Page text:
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HomeminewsReasons for Transplant Failure Rate

Reasons for Transplant Failure Rate

U.S. researchers have found that corneal transplant failure rate was about four times higher in patients diagnosed with corneal oedema (swelling) associated with either intraocular lens (IOL) implants or no natural lens following cataract removal, than in patients diagnosed with Fuchs’ dystrophy, a disorder of the corneal endothelial layer.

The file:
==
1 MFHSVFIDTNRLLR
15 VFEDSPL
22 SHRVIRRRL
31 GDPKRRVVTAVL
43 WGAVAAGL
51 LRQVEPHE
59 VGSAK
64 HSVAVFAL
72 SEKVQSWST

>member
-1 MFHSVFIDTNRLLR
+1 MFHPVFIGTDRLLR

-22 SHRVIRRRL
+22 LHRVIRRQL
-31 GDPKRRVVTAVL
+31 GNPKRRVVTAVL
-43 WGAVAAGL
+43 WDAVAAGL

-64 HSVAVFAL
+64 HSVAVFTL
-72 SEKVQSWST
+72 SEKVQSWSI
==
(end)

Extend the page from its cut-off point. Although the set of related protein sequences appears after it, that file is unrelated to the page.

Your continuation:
In the study published in the June issue of Ophthalmology, the 27 per cent of patients diagnosed with IOL-associated corneal oedema whose transplants failed may have shared an underlying problem: an abnormal reaction to cataract surgery and/or IOLs that negatively impacted the cornea in some way.

In contrast, Fuchs’ dystrophy patients had only a 7 per cent failure rate, including those who had IOLs. The failure rate for participants who did not have glaucoma was 11 per cent versus failure rates of 20 per cent, 29 per cent and 58 per cent for glaucoma patients treated with medications alone, surgery alone, or both, respectively.